By Bruce B. Brugmann
Cartagena, Colombia March l9–The Inter American Press Association has condemned the U.S. government for jailing Josh Wolf and called for his immediate release from federal prison.
IAPA, at its annual mid-year meeting in Cartagena, noted that Wolf “remains in jail for refusing to turn over his videos and has now been in jail for refusing to comply with a subpoena for longer than any journalist in U.S. history.”
IAPA said that “numerous journalists in the United States have been subpoenaed by prosecutors and required to testify in state and federal court, including the requirement that they name their confidential sources.”
It noted that San Francisco Chronicle reporters Mark Fainaru-Wada and Lance Williams faced l8 months in prison until their confidential source recently came forward.”
IAPA relied on principle 4 of the Declaration of Chapultepec, the organization’s version of the First Amendment,
that states, “Freedom of expression and of the press are severely limited by murder, terrorism, kidnapping, intimidation, the unjust imprisonment of journalists, the destruction of facilities, violence of any kind and impunity for perpetrators. Such acts must be investigated promptly and punished harshly.”
IAPA is a non-profit organization dedicated to defending freedom of expression and of the press throughout the Americas. It has a membership of more than l,300 representing newspapers and magazines, with a combined circulation of 43,353,762, from Patagonia to Alaska.
In other action, IAPA found that six journalists were killed and one disappeared in the last six months in Mexico, and another was killed in Haiti. “The assassinated journalists were all victims of drug and gang wars, reflecting how throughout the region organized crime was a bigger physical threat to journalists than old-fashioned political differences,” IAPA said. “There were nearly two dozen more cases of reported death threats, in Guatemala, Honduras, Ecuador, Paraguay, Dominican Republic, Uruguay, Peru,Venezuela, and Brazil, some related to the reporting of corruption.”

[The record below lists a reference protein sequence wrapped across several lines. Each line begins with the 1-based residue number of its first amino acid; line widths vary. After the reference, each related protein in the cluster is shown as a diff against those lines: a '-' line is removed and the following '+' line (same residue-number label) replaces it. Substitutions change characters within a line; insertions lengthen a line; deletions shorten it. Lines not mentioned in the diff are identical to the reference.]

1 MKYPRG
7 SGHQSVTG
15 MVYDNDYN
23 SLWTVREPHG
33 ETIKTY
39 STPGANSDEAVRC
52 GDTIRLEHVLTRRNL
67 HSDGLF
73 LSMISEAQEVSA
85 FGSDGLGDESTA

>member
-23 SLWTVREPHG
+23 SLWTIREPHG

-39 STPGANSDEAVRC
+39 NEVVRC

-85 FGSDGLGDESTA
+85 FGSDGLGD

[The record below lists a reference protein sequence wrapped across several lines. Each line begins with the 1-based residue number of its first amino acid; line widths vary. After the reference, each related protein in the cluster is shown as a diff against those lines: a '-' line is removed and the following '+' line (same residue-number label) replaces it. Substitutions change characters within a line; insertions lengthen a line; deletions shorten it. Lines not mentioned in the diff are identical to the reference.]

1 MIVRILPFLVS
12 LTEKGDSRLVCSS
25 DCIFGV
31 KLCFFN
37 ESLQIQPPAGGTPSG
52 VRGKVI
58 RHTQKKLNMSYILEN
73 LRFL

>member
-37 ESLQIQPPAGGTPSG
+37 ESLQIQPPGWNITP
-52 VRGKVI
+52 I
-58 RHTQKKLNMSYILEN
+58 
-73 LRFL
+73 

IAPA said that Cuba and Venezuela were the worst countries in terms of government pressure on the press.
President Hugo Chavez threatens to shut down the country’s leading television network, Radio CaracasTelevision, by not renewing its license. And in Cuba, after Fidel Castro replaced himself with his brother Raul as the president, repression has escalated against independent journalists and foreign correspondents.
IAPA reported 47 acts of harassment of journalists (police threats, interrogations, ‘acts of repudiation’ organized by the government, public beatings, temporary arrests, fines for disobedience, raids of people’s homes, evictions, seizures of money and personal items, firings, and restrictions on travel within Cuba). Three foreign correspondents were expelled from Cuba on the grounds that “their approach to the situation in Cuba is not in the best interests of the Cuban government.” In an attack on news sources, four people are being prosecuted for manufacturing or repairing satellite television equipment and may go to prison for three years. Meanwhile, IAPA said, 28 journalists remain behind bars, serving sentences of up to 27 years.
Cuba is now extending its repression to internet users. No Cuban may access the internet freely. Ramiro Valdes, the minister of computers and communications, ahs announced the government’s intention to tame the “wild horse” of new technologies, which it describes as “one of the most horrible means of global extermination ever invented.”
Argentina, Uruguay, Ecuador, and Bolivia had “lesser but still worrying” tensions between their governments and the media. In Argentina, the government continued to “arbitrarily classify journalists and media outlets as friends and enemies, and use the placing of official advertising to support the one and punish the other. B3